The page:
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      Effect of Vitamin D 3 Treatment in the Neonatal or Adolescent Age (Hormonal Imprinting) on the Thymic Glucocorticoid Receptor of the Adult Male Rat

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          Abstract

          Single neonatal treatment with 25 μg vitamin D<sub>3</sub> significantly decreased the thymic glucocorticoid receptor density (B<sub>max</sub>) of 6-week-old male rats. In females, a similar treatment did not cause any changes. Single vitamin D<sub>3</sub> treatment (50 μg) during adolescence (i.e. 6-week-old animals) significantly increased the glucocorticoid receptor density in adult (10-week-old) males. No significant changes in receptor affinity (K<sub>d</sub>) could be observed. Considering that in earlier experiments similar neonatal treatments influenced bone mineral mass and sexual behavior, the hormonal imprinting effect of vitamin D<sub>3</sub> and its harmful effect on the development of other members of the steroid receptor superfamily, seems to be unquestionable.

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          Most cited references 2

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          Analysis of radioligand binding experiments

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            Induction of microsomal cytochrome P-450 enzymes: The first Bernard B. Brodie lecture at Pennsylvania State University

             Allan Conney (1986)
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              Author and article information

              Journal
              HRE
              Horm Res Paediatr
              10.1159/issn.1663-2818
              Hormone Research in Paediatrics
              S. Karger AG
              1663-2818
              1663-2826
              1999
              December 1999
              10 January 2000
              : 51
              : 6
              : 280-283
              Affiliations
              Department of Genetics, Cell and Immunobiology, Semmelweis University of Medicine, Budapest, Hungary
              Article
              23415 Horm Res 1999;51:280–283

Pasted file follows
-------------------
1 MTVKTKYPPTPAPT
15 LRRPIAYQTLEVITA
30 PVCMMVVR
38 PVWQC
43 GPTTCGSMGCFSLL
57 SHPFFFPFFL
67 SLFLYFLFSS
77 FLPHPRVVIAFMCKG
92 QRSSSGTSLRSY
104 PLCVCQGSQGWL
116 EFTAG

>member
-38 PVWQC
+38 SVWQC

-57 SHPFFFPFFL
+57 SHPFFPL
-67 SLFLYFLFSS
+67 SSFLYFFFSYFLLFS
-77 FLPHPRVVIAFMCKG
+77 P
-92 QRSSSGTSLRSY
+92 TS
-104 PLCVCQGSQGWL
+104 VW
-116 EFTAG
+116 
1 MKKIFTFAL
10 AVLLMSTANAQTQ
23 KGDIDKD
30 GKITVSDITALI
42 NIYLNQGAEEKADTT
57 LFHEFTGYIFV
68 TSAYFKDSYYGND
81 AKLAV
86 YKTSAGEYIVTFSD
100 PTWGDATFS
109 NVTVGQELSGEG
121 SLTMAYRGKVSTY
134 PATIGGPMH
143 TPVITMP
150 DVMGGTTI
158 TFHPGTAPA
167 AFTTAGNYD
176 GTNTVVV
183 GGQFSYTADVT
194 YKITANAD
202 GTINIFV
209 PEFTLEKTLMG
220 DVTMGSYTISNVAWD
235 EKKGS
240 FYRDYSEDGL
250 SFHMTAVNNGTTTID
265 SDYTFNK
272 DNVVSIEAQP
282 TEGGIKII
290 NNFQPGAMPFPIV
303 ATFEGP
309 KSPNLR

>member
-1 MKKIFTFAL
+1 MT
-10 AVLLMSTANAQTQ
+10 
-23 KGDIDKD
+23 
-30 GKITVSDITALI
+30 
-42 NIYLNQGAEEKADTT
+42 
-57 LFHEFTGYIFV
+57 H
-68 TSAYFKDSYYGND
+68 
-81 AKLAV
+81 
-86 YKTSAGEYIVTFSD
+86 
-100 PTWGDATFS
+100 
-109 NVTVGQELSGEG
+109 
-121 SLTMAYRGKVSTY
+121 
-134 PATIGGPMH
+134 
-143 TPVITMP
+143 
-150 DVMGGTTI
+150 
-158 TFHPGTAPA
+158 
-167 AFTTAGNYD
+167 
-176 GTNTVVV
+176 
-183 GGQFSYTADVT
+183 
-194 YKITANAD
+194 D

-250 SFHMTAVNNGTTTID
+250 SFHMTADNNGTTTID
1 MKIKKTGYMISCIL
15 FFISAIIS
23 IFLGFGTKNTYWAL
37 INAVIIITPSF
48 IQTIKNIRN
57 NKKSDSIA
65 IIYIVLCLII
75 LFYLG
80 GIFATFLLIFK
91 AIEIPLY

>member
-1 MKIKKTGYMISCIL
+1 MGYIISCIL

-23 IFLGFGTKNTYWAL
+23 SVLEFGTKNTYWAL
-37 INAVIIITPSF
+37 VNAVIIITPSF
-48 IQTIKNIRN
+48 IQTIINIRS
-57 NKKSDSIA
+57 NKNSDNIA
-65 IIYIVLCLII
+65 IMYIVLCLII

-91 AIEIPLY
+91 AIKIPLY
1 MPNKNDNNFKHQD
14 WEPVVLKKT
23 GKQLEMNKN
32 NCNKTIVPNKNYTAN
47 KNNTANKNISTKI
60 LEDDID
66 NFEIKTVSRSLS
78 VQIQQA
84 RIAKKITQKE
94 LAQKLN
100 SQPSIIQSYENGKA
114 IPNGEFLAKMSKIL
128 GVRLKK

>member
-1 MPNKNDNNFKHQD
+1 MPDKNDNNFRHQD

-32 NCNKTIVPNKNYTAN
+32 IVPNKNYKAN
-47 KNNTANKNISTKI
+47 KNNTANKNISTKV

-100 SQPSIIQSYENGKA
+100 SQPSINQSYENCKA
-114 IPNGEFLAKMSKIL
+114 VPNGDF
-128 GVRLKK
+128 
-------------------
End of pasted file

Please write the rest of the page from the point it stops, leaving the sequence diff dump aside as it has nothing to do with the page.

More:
10.1159/000023415
              10640889
              © 2000 S. Karger AG, Basel

              Copyright: All rights reserved. No part of this publication may be translated into other languages, reproduced or utilized in any form or by any means, electronic or mechanical, including photocopying, recording, microcopying, or by any information storage and retrieval system, without permission in writing from the publisher. Drug Dosage: The authors and the publisher have exerted every effort to ensure that drug selection and dosage set forth in this text are in accord with current recommendations and practice at the time of publication. However, in view of ongoing research, changes in government regulations, and the constant flow of information relating to drug therapy and drug reactions, the reader is urged to check the package insert for each drug for any changes in indications and dosage and for added warnings and precautions. This is particularly important when the recommended agent is a new and/or infrequently employed drug. Disclaimer: The statements, opinions and data contained in this publication are solely those of the individual authors and contributors and not of the publishers and the editor(s). The appearance of advertisements or/and product references in the publication is not a warranty, endorsement, or approval of the products or services advertised or of their effectiveness, quality or safety. The publisher and the editor(s) disclaim responsibility for any injury to persons or property resulting from any ideas, methods, instructions or products referred to in the content or advertisements.

              Page count
              Figures: 2, Tables: 1, References: 21, Pages: 4
              Categories
              Original Paper

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